In Holy Scripture, angels are not an absurdity or curiosity which we are at liberty to reinterpret, to deny or to replace by curiosities of our own invention.
- Karl Barth
I’ve been sitting here at my desk at work reading and rereading T.S. Eliot’s poem “Ash Wednesday.” I couldn’t help it.
It’s as beautiful a poem as it is hard to understand, and to me it was possibly most beautiful on about the third slow read, when I was familiar enough with the words not to stumble, but still couldn’t say exactly what he was talking about. That is, I couldn’t say exactly what he was talking about, but somehow I think my spiritual self was attune to its meaning.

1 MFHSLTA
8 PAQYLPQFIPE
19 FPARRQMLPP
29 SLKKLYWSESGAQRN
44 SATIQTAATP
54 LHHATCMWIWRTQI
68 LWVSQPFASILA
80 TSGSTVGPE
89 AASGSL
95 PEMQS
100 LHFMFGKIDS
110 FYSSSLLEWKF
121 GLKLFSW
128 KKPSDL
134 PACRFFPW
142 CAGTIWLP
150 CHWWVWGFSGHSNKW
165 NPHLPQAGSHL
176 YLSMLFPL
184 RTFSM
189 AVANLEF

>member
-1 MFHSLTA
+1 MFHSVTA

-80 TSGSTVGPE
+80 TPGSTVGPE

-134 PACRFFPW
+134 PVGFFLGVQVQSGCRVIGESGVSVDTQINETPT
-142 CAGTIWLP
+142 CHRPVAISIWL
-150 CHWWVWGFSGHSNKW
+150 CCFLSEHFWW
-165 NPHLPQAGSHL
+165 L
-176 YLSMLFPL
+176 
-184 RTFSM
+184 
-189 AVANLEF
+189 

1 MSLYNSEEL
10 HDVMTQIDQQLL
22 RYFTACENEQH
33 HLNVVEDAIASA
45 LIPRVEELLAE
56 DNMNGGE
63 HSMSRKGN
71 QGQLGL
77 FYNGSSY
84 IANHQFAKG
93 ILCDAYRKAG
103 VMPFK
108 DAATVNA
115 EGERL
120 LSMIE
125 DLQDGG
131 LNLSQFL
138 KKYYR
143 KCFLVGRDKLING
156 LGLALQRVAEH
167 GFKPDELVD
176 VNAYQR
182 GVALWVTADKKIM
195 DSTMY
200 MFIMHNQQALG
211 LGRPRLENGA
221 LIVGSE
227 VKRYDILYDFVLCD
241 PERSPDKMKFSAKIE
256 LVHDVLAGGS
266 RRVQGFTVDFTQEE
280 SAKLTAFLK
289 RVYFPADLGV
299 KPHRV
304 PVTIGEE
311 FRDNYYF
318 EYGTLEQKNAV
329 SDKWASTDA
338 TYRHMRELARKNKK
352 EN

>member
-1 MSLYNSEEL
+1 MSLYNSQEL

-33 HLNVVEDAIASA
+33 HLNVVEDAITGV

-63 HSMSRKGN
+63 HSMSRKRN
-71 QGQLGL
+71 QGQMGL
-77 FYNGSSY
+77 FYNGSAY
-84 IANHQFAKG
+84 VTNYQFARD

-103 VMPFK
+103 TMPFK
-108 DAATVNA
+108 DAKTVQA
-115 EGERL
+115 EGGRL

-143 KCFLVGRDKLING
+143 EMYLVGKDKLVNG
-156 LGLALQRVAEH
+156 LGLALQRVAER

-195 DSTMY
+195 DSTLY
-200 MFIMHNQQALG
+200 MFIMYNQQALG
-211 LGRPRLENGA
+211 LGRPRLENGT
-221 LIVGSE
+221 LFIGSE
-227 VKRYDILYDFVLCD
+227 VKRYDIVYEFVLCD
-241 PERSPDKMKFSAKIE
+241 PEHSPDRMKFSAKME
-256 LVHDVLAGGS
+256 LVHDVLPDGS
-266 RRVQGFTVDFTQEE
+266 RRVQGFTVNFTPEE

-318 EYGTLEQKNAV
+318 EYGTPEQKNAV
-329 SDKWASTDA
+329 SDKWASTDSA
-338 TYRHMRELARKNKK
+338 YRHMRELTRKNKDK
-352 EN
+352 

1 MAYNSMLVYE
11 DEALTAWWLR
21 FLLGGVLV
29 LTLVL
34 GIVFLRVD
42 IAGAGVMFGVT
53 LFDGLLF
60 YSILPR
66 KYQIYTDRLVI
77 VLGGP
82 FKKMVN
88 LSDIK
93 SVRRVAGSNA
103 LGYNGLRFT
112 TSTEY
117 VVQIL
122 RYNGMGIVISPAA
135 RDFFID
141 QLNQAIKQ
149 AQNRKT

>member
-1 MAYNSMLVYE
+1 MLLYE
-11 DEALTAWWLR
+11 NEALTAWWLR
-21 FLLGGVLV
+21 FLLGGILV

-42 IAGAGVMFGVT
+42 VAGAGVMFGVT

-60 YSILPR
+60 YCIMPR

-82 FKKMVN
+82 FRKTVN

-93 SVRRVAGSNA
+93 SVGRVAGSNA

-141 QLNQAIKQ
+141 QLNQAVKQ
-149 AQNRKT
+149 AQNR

“Ash Wednesday” is as much a prayer as a poem, I finally realized, where Eliot longs to live a spiritual life among the temptations of this world:
Teach us to sit still
Even among these rocks,
Our peace in His will
And even among these rocks
Today, while I contemplate which siren song I will absolutely resist (at least!) for the duration of Lent, and try to choose the one temptation that makes me weakest spiritually, I pray the prayer of “Ash Wednesday.” I will sit still, in His will, and read “Ash Wednesday” just one more time. Then I’ll ask angels to pull me away and help me concentrate on my worldly work.
To hear T.S. Eliot recite “Ash Wednesday,” click here.
Colleen Hughes is the editor-in-chief of Angels on Earth. She's been at Guideposts for 20 plus years, and lives in a Hudson River town with her two daughters and two cats.